Rev Esp Quimioter 2023; 36(2):180-186
Epidemiological study on the impact of influenza vaccination on the clinical course of patients with COVID-19 and co-infection by both viruses in Gran Canaria, Spain
JOSÉ LUIS ALONSO BILBAO, ALEJANDRO DE ARRIBA FERNÁNDEZ, ALBERTO ESPIÑEIRA FRANCÉS, ANTONIO CABEZA MORA, ÁNGELA GUTIÉRREZ PÉREZ, MIGUEL ÁNGEL DÍAZ BARREIROS
Published: 27 January 2023
Objectives. To analyze the frequency of influenza and SARS-CoV-2 co-infections, as well as the differences in the course of disease (risk of mortality, hospital and intensive care admissions) in patients infected with the SARS-CoV-2 virus in relation to flu vaccination status in the 2021-2022 season.
Methodology. Population-based observational retrospective study in a cohort of 19,850 patients diagnosed with COVID-19 between June 1, 2021 and February 28, 2022 on the island of Gran Canaria.
Results. A total of 1,789 patients (9%) diagnosed with COVID-19 had received flu vaccinations. 13,676 people (68.9%) had a full course of COVID-19 vaccinations. In the period between June 1, 2021 and February 28, 2022, 8 cases of flu and COVID-19 coinfection were recorded. Hypertension (18.5%), asthma (12.8%) and diabetes (7.2%) were the most frequent comorbidities. There were 147 deaths (0.7%). Older patients ([OR] 1.11 95% CI 1.09-1.13) and people with cancer ([OR] 4.21 95% CI 2.58-6.89) had a higher risk of dying from COVID-19 (p<0.05). Female sex was noted as a protective factor ([OR] 0.61 95% CI 0.40-0.92).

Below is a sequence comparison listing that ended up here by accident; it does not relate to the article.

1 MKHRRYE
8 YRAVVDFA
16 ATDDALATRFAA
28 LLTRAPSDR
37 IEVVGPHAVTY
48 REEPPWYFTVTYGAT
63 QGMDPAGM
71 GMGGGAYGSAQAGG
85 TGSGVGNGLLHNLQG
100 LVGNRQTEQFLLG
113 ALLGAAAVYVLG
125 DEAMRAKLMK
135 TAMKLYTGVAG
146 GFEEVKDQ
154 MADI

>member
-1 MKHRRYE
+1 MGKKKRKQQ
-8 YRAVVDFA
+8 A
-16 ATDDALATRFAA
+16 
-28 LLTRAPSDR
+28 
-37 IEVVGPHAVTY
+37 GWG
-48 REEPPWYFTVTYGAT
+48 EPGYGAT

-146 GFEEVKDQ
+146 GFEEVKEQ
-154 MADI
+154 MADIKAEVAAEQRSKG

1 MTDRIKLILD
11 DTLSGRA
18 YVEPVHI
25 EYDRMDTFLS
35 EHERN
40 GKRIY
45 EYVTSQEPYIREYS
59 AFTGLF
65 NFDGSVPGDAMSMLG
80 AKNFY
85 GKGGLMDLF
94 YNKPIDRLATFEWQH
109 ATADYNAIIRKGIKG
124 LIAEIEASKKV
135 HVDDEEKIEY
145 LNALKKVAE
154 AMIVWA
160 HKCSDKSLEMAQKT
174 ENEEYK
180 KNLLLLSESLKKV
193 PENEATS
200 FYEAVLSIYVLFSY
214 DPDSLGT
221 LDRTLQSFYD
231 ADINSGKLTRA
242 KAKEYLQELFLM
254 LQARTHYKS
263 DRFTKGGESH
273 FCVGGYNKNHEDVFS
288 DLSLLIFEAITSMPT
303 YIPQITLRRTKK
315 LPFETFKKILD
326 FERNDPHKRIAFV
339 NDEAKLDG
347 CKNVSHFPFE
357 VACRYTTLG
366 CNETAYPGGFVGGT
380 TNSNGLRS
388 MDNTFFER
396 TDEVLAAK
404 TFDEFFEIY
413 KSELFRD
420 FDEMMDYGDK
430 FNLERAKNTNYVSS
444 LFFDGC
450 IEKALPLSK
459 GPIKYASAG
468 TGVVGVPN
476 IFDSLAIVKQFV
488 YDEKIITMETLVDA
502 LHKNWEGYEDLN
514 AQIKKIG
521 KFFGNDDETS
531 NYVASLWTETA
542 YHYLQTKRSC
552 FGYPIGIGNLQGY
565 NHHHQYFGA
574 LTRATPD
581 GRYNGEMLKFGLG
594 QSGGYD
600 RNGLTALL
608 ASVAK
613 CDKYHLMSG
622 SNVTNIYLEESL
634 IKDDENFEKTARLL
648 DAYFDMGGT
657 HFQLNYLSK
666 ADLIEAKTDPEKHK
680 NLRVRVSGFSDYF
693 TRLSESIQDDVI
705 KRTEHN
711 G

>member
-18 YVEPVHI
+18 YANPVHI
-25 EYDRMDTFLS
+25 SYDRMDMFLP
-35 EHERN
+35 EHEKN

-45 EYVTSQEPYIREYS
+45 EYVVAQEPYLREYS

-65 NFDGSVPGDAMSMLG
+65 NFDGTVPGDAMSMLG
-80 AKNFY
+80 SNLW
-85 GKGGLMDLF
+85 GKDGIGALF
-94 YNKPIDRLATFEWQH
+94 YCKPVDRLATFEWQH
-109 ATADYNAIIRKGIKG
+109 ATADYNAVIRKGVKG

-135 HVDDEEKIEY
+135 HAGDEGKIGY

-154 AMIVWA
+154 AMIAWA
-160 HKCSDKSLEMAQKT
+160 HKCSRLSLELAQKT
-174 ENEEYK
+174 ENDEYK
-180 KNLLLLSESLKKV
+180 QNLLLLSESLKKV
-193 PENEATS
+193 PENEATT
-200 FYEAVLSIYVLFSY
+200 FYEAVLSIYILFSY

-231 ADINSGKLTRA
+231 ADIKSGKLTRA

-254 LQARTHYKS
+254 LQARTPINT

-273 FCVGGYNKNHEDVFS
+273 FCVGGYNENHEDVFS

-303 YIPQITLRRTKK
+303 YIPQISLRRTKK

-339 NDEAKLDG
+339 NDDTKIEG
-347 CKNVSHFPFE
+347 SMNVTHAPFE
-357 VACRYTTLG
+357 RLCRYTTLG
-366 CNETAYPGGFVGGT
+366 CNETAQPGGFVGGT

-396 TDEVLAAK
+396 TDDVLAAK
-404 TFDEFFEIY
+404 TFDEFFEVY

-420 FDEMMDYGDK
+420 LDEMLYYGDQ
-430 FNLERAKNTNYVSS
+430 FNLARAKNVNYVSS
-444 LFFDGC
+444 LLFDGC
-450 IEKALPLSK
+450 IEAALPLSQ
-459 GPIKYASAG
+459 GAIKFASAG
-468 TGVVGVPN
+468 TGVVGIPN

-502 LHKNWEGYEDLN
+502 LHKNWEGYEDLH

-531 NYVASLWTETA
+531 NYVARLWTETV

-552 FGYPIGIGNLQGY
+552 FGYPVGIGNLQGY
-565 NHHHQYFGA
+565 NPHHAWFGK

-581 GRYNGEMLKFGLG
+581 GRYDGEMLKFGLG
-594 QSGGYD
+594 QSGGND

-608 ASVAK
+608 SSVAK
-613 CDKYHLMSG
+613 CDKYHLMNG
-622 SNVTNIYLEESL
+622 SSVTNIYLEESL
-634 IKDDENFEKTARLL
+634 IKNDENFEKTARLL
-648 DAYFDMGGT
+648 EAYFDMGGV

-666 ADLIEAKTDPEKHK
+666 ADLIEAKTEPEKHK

Conclusions. Old age, male sex and cancer were independent prognostic factors for mortality. Three doses of SARS-CoV-2 vaccines and influenza vaccines were highly effective in preventing COVID-19-related deaths and hospital admissions. These findings suggest that flu vaccination can help control the pandemic.
Rev Esp Quimioter 2023; 36(2):180-186 [Texto completo – PDF]